Living with Autism

With more than 700,000 people living with autism in the UK, the National Autistic Society held an Autism Awareness Day last Sunday.

People with autism see, hear and feel the world differently. That is why World Autism Awareness Week was there, to raise awareness about autistic people’s challenges, problems, and even dreams. The event in Cardiff brought together people from all over Wales to raise awareness and to share experiences for help and support others.

Playing with bubbles of hope and imagination. Photo Credit: CNP

Playing with bubbles of hope and imagination. Photo Credit: CNP

Though the event brought serious topics up to discussions, it was more than just a bubble of hope and imgaination. With every bubble blown in the air, a child imagination was there to manifest itself in its own unique way.  Whether we like it or not, it brought us all to remind ourselves that we all have abilities and we all suffer from various disabilities in one way or another.

Varying between the spectrum of mild and severe autism, Autism Awareness Day managed to bring a smile back to many parents and children who sought help, support and guidance in their hard journey with autism.

Claire Johnson, a parent volunteer in the National Autistic Society  who has a son with autism says it was difficult for George to be diagnosed instantly with autism.”When we  realized that his speech was not developing the same way as his brother, we were initially referred to speech and initial language therapy. That’s the first time someone has mentioned autism to us .A year later, George was diagnosed as autistic,”

However, for many parents, the stages and the process of knowing that their child has autism could be a mix of relief and fear of what might await them. Acceptance and support might be the key to wash away any fears.

“I felt a bit of relief because we spent around eighteen months knowing that something is  not quite right but not knowing what it was .So at first it is a bit of relief but then it made me really sad . That process of being sad lasted for around three months,”Mrs. Johnson added.

“Then I met lots of other parents who are in similar situation.At that point , I think I came to accept his diagnosis and that is how I got involved into the National Autistic Society became a members and another charity called Thrive which run activity holiday for children with additional needs.”

“Once I found my support network , I felt a lot better,” she added.

Autism is neither a disease nor a disability. So what is it really like?

What is Autism? 

According to the National Autistic Society, autism is a lifelong developmental disability that affects how people perceive the world and interact with others. It is not an illness or a disease. As defined by the society, if you are autistic, you are autistic for life.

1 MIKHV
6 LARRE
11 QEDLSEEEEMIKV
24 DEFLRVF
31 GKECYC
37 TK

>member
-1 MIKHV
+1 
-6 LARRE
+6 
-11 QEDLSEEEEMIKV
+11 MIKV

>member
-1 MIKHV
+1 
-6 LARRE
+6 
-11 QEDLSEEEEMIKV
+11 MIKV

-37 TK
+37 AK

But even though the lack of communication could be a problem for some. Others often face social isolation. Social isolation seemingly is a big problem that does not only affect people having autism but also affects the whole families.

Families gathered to raise awareness about autism. Photo Credit: CNP

Families gathered to raise awareness about autism. Photo Credit: CNP

According to a  recent study published in the Journal of Autism and Developmental Disorders, researchers found that out nearly 40 percent of young adults with autism never saw friends and half were not receiving any phone calls or being invited to activities. Moreover, the research investigated that the reasons behind being socially isolated to include also the families. Strikingly, the study concluded that 28 percent of young adults with autism have no social contact at all.

Despite all their problems, some autistic people have proved to manage all difficulties they face and to absolutely astound all people around.

Rhys Jenkins,25, holds an MA in autism. Although having autism himself, this did not prevent him from pursuing his studies or fulfilling his aspirations.

Jenkins who proudly holds the title of autism ambassador has dedciated himself and his time to help people with autism.”Ever since my masters”, he said, “I just focused on what I can do to help others and whether there are any jobs out there in which I can fully express my talent”

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  • Click below to watch part of the interview with Lynda Morgan, a parent volunteer in the in the National Autistic Society.

     Sian Jones,a parent of an autistic child , says:

    It is social isolation. People don’t understand autism. They don’t see it as a disability. They don’t understand the social side of it. It is challenging”



    Children with autism love caricatures.


    Photo Credit:CNP

    Photos Credit:CNP